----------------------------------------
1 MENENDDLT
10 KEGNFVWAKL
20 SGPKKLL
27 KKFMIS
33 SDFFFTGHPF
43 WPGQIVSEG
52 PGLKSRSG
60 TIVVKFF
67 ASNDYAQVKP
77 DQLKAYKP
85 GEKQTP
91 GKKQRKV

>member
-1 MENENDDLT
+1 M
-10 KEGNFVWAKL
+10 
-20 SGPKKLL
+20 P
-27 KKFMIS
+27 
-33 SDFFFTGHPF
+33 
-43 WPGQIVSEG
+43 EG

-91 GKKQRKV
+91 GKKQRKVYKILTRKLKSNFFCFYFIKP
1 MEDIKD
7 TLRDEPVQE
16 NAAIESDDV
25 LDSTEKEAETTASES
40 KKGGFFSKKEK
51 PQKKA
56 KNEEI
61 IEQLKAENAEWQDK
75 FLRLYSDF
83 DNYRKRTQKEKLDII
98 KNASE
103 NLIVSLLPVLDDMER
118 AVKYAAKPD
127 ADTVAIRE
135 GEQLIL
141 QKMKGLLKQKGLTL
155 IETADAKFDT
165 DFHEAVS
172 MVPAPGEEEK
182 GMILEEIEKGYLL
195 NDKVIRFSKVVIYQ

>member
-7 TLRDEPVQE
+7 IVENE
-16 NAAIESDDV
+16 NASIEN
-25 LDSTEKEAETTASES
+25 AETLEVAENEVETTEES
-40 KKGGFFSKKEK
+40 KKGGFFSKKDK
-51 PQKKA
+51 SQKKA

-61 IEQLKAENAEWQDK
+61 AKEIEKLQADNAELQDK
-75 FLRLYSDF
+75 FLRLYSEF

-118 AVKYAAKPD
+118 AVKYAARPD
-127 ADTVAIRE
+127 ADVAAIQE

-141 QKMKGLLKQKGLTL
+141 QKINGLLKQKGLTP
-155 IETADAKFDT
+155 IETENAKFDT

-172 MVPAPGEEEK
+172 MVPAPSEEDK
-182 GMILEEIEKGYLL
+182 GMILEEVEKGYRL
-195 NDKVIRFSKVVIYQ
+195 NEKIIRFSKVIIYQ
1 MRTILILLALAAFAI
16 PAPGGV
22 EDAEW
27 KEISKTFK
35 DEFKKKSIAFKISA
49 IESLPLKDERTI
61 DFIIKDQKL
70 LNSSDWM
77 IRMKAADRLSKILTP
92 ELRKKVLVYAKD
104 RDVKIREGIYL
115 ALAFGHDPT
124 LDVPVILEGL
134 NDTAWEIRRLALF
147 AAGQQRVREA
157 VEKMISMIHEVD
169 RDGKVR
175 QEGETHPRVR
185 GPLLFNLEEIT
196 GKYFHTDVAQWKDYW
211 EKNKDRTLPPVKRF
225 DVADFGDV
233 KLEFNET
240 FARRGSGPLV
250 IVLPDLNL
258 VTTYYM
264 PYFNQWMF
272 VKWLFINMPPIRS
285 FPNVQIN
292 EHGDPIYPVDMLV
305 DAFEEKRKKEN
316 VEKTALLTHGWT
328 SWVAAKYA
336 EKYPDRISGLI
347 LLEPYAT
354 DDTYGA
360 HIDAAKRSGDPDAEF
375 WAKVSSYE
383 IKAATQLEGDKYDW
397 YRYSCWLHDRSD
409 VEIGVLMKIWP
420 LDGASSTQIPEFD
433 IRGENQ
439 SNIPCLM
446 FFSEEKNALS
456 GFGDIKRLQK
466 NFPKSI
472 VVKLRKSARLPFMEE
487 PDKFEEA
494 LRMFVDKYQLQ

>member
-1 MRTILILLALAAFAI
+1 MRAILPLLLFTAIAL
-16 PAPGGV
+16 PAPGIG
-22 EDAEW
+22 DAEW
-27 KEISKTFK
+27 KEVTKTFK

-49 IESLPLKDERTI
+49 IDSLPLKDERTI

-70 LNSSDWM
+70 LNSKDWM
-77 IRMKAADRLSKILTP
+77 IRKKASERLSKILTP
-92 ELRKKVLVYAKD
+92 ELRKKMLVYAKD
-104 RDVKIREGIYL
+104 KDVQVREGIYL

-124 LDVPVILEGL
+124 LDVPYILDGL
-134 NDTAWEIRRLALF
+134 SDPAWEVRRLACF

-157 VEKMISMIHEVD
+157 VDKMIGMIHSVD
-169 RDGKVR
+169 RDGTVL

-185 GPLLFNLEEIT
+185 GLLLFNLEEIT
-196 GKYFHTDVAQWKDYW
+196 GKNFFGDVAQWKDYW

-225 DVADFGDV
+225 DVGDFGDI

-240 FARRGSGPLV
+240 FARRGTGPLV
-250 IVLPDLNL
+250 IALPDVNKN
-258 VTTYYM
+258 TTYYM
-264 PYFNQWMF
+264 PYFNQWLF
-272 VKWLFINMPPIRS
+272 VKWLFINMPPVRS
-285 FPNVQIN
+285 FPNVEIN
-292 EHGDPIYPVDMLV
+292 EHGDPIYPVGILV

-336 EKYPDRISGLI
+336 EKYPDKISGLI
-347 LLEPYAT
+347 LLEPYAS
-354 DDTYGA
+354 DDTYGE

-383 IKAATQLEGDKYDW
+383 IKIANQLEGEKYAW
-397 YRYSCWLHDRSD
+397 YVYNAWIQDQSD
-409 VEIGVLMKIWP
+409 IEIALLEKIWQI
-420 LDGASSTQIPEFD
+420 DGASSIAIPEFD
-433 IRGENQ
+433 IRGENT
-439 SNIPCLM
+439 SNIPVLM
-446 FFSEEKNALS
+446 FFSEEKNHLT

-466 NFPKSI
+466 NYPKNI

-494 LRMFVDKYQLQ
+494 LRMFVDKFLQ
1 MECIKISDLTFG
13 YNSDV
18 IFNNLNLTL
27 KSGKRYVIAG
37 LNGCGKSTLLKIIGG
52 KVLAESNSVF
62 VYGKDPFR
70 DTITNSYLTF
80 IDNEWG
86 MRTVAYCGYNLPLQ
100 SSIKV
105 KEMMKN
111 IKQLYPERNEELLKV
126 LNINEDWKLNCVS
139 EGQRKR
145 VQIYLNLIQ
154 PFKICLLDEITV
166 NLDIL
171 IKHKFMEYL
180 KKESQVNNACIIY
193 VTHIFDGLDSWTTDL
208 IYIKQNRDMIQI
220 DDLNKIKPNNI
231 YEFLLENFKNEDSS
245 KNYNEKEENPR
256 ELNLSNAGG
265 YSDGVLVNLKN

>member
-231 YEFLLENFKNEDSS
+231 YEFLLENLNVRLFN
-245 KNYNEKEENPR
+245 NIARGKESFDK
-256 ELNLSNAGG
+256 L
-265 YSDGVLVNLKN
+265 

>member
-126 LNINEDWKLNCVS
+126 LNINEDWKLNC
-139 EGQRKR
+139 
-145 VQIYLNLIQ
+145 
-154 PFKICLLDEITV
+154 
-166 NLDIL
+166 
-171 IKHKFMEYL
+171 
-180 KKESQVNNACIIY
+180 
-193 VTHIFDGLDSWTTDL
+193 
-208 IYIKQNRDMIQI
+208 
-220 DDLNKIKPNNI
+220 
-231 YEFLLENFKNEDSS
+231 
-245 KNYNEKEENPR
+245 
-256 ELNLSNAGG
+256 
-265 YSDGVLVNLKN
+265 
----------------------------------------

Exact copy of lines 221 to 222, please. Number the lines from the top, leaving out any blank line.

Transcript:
220 DDLNKIKPNNI
231 YEFLLENFKNEDSS